OCD Therapy Doesn’t Have to Last Forever. Here’s Why.

4 min read
Keara Valentine
By Keara Valentine

When you’re living with obsessive-compulsive disorder, it can feel like an endless cycle of distress. Many forms of OCD therapy seem to perpetuate this cycle. Take traditional cognitive-behavioral therapy, for example. CBT asks you to challenge the validity of your intrusive thoughts.

In CBT, you ask yourself things like, “Is it realistic that I would pick up that knife and stab my partner?” You reason with yourself, presenting realistic arguments, like, “I love her,” and, “I didn’t stab her the last time I had this thought.”

The problem is, when you engage with an intrusive thought, you give it power. You tell your mind that if a thought is worth having a conversation with, it must be important and the fear must be valid. The next time you see that knife and can’t get rid of the thought, you’re likely to engage in compulsion and be back to square one.

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Because of this cycle, many people with OCD feel like they’ll need therapy forever. You can never permanently get rid of intrusive thoughts. Eventually, one will creep in — and you won’t know what to do with it, because you’ve only ever tried to escape.

Exposure and response prevention (ERP) therapy is an OCD treatment that offers an alternative to typical OCD therapy.

Most people face multiple anxiety-inducing situations throughout ERP therapy. You’ll usually start with something middle-of-the-road. Photo via Danielle MacInnes/Unsplash

What is ERP therapy?

Exposure and response prevention therapy is the gold standard for OCD treatment. It’s a targeted approach that exposes you in a controlled way to your anxiety triggers, then challenges you not to respond with compulsive behaviors.

ERP therapy is a uniquely effective approach. Instead of demanding that you eliminate your obsessive thoughts, it teaches you to accept those thoughts and focus instead on choosing how you respond.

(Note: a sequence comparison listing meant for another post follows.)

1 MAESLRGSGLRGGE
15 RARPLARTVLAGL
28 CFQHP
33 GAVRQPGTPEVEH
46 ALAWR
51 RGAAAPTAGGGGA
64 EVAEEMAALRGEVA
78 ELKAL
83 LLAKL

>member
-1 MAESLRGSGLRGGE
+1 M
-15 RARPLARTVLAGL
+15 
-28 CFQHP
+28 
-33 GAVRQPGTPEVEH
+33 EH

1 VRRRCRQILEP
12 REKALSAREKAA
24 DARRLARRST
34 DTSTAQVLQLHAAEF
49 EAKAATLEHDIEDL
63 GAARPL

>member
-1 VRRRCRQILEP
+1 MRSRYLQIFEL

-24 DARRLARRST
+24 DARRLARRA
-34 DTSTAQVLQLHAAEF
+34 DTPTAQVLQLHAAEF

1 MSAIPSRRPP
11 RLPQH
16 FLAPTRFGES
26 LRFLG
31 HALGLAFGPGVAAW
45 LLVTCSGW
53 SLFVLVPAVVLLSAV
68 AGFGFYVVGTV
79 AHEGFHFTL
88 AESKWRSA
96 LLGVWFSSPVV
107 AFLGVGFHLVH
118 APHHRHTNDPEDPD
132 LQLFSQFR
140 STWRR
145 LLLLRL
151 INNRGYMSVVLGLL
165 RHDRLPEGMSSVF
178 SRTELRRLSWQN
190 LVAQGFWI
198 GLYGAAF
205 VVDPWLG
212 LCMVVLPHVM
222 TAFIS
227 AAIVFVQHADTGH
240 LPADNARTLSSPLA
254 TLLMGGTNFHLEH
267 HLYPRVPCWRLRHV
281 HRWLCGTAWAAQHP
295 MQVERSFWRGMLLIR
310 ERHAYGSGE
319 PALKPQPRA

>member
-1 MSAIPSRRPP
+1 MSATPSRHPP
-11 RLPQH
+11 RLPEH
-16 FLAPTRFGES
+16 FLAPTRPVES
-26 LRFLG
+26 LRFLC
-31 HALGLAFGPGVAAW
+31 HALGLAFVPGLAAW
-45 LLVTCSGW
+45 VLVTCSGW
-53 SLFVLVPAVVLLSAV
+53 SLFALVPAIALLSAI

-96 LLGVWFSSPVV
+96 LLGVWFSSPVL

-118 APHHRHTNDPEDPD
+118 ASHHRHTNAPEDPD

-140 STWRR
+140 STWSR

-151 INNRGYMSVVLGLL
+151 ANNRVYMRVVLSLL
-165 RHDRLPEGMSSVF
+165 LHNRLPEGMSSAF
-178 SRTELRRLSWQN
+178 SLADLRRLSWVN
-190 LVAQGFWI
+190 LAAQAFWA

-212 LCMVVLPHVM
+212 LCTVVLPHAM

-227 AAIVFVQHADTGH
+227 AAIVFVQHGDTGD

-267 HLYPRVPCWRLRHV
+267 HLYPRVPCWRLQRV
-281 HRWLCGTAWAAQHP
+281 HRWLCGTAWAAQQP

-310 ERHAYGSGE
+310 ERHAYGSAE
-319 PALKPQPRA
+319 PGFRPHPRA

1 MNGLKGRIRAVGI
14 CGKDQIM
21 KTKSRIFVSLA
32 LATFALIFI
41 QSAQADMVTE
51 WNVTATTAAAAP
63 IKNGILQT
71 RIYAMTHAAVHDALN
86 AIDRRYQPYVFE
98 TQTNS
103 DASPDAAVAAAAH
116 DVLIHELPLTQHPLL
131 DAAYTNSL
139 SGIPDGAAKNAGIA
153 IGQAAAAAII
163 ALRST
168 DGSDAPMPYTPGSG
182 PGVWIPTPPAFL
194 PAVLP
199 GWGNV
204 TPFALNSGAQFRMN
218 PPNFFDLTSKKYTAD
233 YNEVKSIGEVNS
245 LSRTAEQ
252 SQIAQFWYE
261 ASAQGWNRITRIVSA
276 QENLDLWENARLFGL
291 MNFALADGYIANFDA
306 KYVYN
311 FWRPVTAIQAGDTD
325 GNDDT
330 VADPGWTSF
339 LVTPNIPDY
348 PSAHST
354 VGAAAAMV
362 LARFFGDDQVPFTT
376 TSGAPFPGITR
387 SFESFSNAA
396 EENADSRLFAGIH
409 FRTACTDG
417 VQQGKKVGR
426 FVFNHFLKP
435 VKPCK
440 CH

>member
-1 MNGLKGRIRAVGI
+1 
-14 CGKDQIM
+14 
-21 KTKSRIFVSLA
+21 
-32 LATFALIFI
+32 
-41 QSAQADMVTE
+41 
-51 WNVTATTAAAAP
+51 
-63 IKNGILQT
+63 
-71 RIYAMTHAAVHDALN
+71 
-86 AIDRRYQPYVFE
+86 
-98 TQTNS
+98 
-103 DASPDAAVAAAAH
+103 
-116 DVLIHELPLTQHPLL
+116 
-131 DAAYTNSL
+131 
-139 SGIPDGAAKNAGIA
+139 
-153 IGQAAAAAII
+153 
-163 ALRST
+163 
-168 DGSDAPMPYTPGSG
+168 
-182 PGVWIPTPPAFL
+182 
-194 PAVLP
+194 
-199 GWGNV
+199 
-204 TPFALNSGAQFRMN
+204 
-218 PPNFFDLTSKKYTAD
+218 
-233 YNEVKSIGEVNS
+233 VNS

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As soon as you start accepting your thoughts instead of trying to get rid of them, you learn that you can handle them. You don’t feel the same desperation to do a compulsive action, and those obsessive thoughts start to feel less overwhelming.

How does ERP therapy work?

When you start ERP treatment, you and your therapist work together to list situations that trigger your anxiety. Using this list, your therapist and you will develop customized exercises to expose you to your fears in a controlled and manageable way.

Most people face multiple anxiety-inducing situations throughout ERP therapy. You’ll usually start with something middle-of-the-road in terms of distress level, working through it with the help of your therapist. As you get more comfortable, you’ll work your way up to more distressing stimuli — always with support and guidance on your first practice.

With each exercise, you practice experiencing your anxiety without escaping into a ritual. Most people notice that as they learn to tolerate OCD fears and make non-compulsive choices, their anxiety becomes less intense and easier to manage.

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As they learn to tolerate OCD fears and make non-compulsive choices, their anxiety becomes less intense and easier to manage.

ERP therapy is short-term therapy. Unlike some approaches that can have you discussing and reflecting for years, ERP therapy lets you start applying management strategies and seeing results in just a few sessions. 

How long does ERP therapy usually take?